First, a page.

25.
Adrian Lyne
Director, Unfaithful
Adrian Lyne (Director/Writer/Producer) is the creative force behind some of the most talked-about movies of our time, among them, "Fatal Attraction", "9 1/2 Weeks", "Flashdance", "Indecent Proposal", "Jacob's Ladder" and "Unfaithful". Born in Peterborough, England and raised in London, Lyne attended the Highgate school...
 
27.
Bob Rafelson
Bob Rafelson is an American film director, writer and producer. He is regarded as one of the founders of the New Hollywood movement in the 1970s. Among his best-known films are Five Easy Pieces, The King of Marvin Gardens, and The Postman Always Rings Twice. He was also one of the creators of the pop group and TV series The Monkees...
 
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29.
Peter Bogdanovich
After spending most of his teens studying acting with the legendary Stella Adler, and working as an actor in live TV and various theaters around the country, including the New York and the American Shakespeare Festivals, Peter Bogdanovich at age 20 began directing plays Off-Broadway and in N.Y. summer theater...
 
30.
George Roy Hill
Director, The Sting
Combative director George Roy Hill never hit it off with the critics, despite the fact that two of his films -- Butch Cassidy and the Sundance Kid and The Sting -- had remained among the top ten box office hits by 1976. His work was frequently derided as 'impersonal' or lacking in stylistic trademarks, Andrew Sarris famously referring to it as 'idiosyncratic odious oiliness'...
 
31.
John Schlesinger
Director, Midnight Cowboy
Oscar-winning director John Schlesinger, who was born in London, on February 16, 1926, was the eldest child in a solidly middle-class Jewish family. Berbard Schlesinger, his father, was a pediatrician, and his mother, Winifred, was a musician. He served in the Army in the Far East during World War II...
 
32.
Ken Russell
Director, Tommy
When he was age 8 he was given a 9.5 mm projector for Xmas. He graduated to 35mm together with a box of silents that had been salvaged from the liner Mauretania when she was being broken up. He attended a nautical school where he made his first short film, trained as an Air Force electrician and tried unsuccessfully to break into the world of ballet and the theatre...
 
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34.
Joe Dante
Director, Gremlins
Joseph Dante Jr. was born on November 28, 1946 in Morristown, New Jersey, and raised in the nearby borough of Parsippany. His father was a professional golf players and his father wrote some books on the instructions of playing golf some of which included Four Magic Moves to Winning Golf, and Stop that Slice...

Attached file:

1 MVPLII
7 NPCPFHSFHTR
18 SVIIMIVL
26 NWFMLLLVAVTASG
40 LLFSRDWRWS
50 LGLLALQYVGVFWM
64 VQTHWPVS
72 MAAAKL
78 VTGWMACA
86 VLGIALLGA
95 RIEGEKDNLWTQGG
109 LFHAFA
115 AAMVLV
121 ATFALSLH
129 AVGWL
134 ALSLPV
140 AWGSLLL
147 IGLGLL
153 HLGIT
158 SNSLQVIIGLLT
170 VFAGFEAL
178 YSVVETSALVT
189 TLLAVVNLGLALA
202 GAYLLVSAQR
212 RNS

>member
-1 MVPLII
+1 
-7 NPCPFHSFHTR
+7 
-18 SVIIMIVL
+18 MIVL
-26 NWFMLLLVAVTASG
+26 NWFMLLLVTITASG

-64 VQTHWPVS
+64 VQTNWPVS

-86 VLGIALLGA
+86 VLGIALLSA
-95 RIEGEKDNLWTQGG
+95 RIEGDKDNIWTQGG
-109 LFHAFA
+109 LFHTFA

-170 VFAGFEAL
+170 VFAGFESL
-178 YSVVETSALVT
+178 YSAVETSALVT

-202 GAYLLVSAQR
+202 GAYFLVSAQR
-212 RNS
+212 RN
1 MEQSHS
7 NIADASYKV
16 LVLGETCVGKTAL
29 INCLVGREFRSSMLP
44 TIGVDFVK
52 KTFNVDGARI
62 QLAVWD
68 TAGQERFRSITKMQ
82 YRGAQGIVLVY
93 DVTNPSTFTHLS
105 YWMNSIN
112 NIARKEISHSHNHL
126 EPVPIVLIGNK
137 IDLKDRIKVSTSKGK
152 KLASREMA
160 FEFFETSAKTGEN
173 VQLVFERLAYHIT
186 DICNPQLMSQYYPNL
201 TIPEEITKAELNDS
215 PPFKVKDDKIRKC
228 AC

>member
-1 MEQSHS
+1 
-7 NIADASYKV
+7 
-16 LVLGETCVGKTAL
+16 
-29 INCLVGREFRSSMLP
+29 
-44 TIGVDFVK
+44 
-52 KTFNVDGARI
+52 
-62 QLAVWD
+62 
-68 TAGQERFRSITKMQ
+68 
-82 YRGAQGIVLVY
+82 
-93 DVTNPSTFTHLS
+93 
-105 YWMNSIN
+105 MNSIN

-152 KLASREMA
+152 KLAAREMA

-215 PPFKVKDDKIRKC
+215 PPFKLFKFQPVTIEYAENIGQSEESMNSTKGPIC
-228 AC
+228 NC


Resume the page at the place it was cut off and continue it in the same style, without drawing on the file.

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37.
Barry Levinson
Producer, Sleepers
Barry Levinson was born in Baltimore, Maryland, to Violet (Krichinsky) and Irvin Levinson, who worked in furniture and appliance. He is of Russian Jewish descent. Levinson graduated from high school in 1960, attended college at American University in Washington, DC. He did well, but decided he wanted to go to Los Angeles...
 
38.
John Frankenheimer
Director, Ronin
Born in New York and raised in Queens, John Frankenheimer wanted to become a professional tennis player. He loved movies and his favorite actor was Robert Mitchum. He decided he wanted to be an actor but then he applied for and was accepted in the Motion Picture Squadron of the Air Force where he realized his natural talent to handle a camera...
 
39.
Martin Ritt
Director, Hud
Martin Ritt, one of the best and most sensitive American filmmakers of all time, was a director, actor and playwright who worked in both film and theater. He was born in New York City. His films reflect, like almost none other, a profound and intimate humane vision of his characters. He originally attended and played football for Elon College in North Carolina...
 
41.
Robert Aldrich
Director, The Dirty Dozen
Robert Aldrich entered the film industry in 1941 when he got a job as a production clerk at RKO Pictures. He soon worked his way up to script clerk, then became an assistant director, a production manager and an associate producer. He began writing and directing for TV series in the early 1950s, and directed his first feature in 1953 (Big Leaguer)...
 
43.
Delmer Daves
Writer, Dark Passage
Daves earned a law degree at Stanford University but decided to pursue a career in Hollywood. He was a crew member on several films before turning to acting in 1928. Although typically uncredited, he appeared in more than 10 movies, including The Duke Steps Out (1929) and Good News (1930). During this...
 
44.
Stanley Donen
Since he was a child, Stanley Donen attended dance classes and debuted on Broadway at age 17. With the help of the producer Arthur Freed and the actor Gene Kelly he got the chance to direct the musicals On the Town, Singin' in the Rain, and Love Is Better Than Ever which revolutionized the genre. Another...
 
45.
John Dahl
Director, Rounders
 
46.
Harold Ramis
Born on November 21, 1944 in Chicago, Illinois, Harold Allen Ramis got his start in comedy as Playboy magazine's joke editor and reviewer. In 1969, he joined Chicago's Second City's Improvisational Theatre Troupe before moving to New York to help write and perform in "The National Lampoon Show" with other Second City graduates including John Belushi...
 
47.
George Lucas
George Walton Lucas, Jr. was raised on a walnut ranch in Modesto, California. His father was a stationery store owner and he had three siblings. During his late teen years, he went to Downey High School and was very much interested in drag racing. He planned to become a professional race-car driver...
 
48.
Tim Burton
Timothy Walter Burton was born in Burbank, California, to Jean Rae (Erickson), who owned a cat-themed gift shop, and William Reed Burton, who worked for the Burbank Park and Recreation Department. He spent most of his childhood as a recluse, drawing cartoons, and watching old movies (he was especially fond of films with Vincent Price)...
 
49.
Brian De Palma
Director, Scarface
Brian De Palma is one of the well-known directors who spear-headed the new movement in Hollywood during the 1970s. He is known for his many films that go from violent pictures, to Hitchcock-like thrillers. Born on the 11th of September in 1940, De Palma was born in New Jersey in an American-Italian family...
 
50.
Roger Corman
Producer, Death Race
Roger William Corman was born April 5, 1926, in Detroit, Michigan. Initially following in his father's footsteps, Corman studied engineering at Stanford University but while in school, he began to lose interest in the profession and developed a growing passion for film. Upon graduation, he worked a total of three days as an engineer at US Electrical Motors...